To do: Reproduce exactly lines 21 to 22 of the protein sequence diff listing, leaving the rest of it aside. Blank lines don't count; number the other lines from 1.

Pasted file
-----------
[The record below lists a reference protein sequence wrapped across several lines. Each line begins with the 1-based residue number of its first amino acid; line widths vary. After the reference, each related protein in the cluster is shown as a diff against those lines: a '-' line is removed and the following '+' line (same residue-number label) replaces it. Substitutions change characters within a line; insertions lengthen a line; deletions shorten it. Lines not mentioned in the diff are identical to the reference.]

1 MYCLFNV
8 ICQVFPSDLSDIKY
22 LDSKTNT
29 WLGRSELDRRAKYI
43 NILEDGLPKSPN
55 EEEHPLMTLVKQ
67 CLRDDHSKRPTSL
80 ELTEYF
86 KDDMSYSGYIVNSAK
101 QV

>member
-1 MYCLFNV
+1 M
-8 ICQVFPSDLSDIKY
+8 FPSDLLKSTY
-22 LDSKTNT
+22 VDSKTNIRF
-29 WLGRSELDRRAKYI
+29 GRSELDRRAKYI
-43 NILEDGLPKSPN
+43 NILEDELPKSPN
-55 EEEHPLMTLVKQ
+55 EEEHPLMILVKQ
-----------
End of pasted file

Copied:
-43 NILEDGLPKSPN
+43 NILEDELPKSPN